Tag Archives: Raising Kids

Teach Your Children Well

One of my goals as a parent is to raise kids who enjoy food and for whom eating in a healthy way is second nature.  And though I’m a nutrition expert, even I am sometimes overwhelmed by this daunting responsibility. The problem I face is simple, really: my children are not mindless automatons.  Despite my fancy nutrition degree and years of experience, I can’t just snap my fingers and make them like the foods I like, eat the things I want them to eat, and make good choices when they aren’t with me.

Instead I have to teach them. (Sigh.)

So I teach by example –  I eat lots of vegetables, I eschew junky crap and go for homemade goodness, I shop at the farmers market and fill our house with fresh whole foods. I also talk with my kids about food and my food values: “I have had enough – I’m going to stop now”, “I like this one because it doesn’t have food coloring”, “I love when summer comes and we get to enjoy fresh tomatoes again”, etc.

And I can hardly believe it, but it appears that they are paying attention!

Playing restaurant the other day my little one (age 3) told her patron that he had to eat his healthy food first before picking out dessert. And my older one instructed the customer to choose a “side dish”, not just a meat.  Then there was the time that I overheard the 6 year old explaining to his sister that fruit snacks are “not really fruit.” Instead, he explained, “they are mostly sugar…and butter.” (Well, he  didn’t quite have the details right, but he had gotten the point.)  And recently he and I negotiated a deal wherein I agreed I would buy a “junky cereal” (Lucky Charms, Lord help me) after he suggested that he wouldn’t eat it for breakfast, only for dessert, and not all the time, because it’s a “sometimes food”.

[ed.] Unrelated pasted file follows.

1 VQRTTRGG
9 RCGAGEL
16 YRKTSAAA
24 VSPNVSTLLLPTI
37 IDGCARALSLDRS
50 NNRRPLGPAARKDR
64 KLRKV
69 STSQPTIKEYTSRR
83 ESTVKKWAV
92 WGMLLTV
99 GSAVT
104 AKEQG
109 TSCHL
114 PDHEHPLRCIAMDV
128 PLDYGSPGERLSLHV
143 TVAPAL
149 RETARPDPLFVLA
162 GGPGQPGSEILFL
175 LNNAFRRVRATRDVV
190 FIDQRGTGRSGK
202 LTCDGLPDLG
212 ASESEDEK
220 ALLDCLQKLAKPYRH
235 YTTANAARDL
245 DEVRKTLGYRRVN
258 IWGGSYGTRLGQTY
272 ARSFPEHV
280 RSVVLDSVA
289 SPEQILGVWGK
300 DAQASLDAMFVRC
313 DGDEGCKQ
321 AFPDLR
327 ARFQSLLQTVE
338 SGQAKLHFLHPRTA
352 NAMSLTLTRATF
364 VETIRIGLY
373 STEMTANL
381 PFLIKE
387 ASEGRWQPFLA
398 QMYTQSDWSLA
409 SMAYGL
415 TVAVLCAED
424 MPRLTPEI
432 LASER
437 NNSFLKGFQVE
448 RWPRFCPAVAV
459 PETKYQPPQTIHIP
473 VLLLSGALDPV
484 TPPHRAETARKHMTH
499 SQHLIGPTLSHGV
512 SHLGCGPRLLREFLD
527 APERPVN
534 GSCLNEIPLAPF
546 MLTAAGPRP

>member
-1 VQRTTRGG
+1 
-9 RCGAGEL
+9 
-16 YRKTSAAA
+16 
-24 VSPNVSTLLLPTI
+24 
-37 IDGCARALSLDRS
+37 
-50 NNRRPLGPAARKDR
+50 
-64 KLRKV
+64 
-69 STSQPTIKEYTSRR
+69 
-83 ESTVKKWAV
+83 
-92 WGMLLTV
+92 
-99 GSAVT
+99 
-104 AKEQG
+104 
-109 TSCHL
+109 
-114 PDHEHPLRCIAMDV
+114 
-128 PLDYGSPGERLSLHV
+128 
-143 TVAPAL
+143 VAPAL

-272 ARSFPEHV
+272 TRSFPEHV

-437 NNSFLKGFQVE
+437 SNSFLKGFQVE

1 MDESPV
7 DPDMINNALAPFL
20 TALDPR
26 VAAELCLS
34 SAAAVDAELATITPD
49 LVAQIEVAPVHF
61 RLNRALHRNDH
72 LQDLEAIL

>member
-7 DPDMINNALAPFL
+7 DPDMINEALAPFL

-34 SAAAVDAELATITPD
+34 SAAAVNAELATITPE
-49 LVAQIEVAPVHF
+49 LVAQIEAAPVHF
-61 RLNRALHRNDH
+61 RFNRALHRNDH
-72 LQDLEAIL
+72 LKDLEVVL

Not to gloat, but it’s really gratifying when they show me that the messages are getting through. And of course there are plenty of occasions when they act like, well, normal kids – they pick the nasty blue ice cream at the ice cream parlor, they whine when the vegetable is Brussels sprouts, they complain that we never eat at Pizza Hut.  But in those moments I try not to react in a negative way (lest they learn that these are good ways to shock and annoy me) and instead I think about the times when they’ve given me hope that my positive teaching is having an effect.

And all this talk about setting examples and educating doesn’t diminish the fact that sometimes as parents we do need to dictate how it’s going to be – “No candy for breakfast”, “This is the only dinner you’re going to get tonight so eat it”, “Get that carrot out of your nose,” etc.  But just barking orders and being rigid isn’t a strategy that will work for the long haul.

So, I suggest that though it may feel sometimes like a futile effort, and certainly can be emotionally and mentally trying at times, if you teach your children, they will, in the end, be well.

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Follow-up: The Lunch Menu

I had a few requests to share the lunch menu choices that I came up with for my boy (see My Back-to-School Bento Strategy).  Here you go, along with some notes for clarification:

Main Courses (I have him pick this first)

  • Amy’s Black Bean burrito
  • Chicken nuggets (I prefer Applegate)
  • Hot dog (again, Applegate) with dipping ketchup